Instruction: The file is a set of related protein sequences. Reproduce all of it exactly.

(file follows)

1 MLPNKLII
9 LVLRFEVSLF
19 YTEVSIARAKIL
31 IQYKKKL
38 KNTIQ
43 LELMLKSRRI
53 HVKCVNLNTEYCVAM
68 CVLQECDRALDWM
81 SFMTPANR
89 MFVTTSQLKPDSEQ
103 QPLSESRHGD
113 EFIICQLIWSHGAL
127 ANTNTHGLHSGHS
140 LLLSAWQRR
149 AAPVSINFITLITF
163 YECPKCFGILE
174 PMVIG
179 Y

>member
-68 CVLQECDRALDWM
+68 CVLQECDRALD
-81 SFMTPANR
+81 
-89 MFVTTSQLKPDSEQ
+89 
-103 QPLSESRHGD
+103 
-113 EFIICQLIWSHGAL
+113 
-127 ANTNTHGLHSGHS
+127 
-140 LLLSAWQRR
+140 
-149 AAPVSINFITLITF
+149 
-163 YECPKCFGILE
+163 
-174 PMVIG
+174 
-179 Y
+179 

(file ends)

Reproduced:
1 MLPNKLII
9 LVLRFEVSLF
19 YTEVSIARAKIL
31 IQYKKKL
38 KNTIQ
43 LELMLKSRRI
53 HVKCVNLNTEYCVAM
68 CVLQECDRALDWM
81 SFMTPANR
89 MFVTTSQLKPDSEQ
103 QPLSESRHGD
113 EFIICQLIWSHGAL
127 ANTNTHGLHSGHS
140 LLLSAWQRR
149 AAPVSINFITLITF
163 YECPKCFGILE
174 PMVIG
179 Y

>member
-68 CVLQECDRALDWM
+68 CVLQECDRALD
-81 SFMTPANR
+81 
-89 MFVTTSQLKPDSEQ
+89 
-103 QPLSESRHGD
+103 
-113 EFIICQLIWSHGAL
+113 
-127 ANTNTHGLHSGHS
+127 
-140 LLLSAWQRR
+140 
-149 AAPVSINFITLITF
+149 
-163 YECPKCFGILE
+163 
-174 PMVIG
+174 
-179 Y
+179 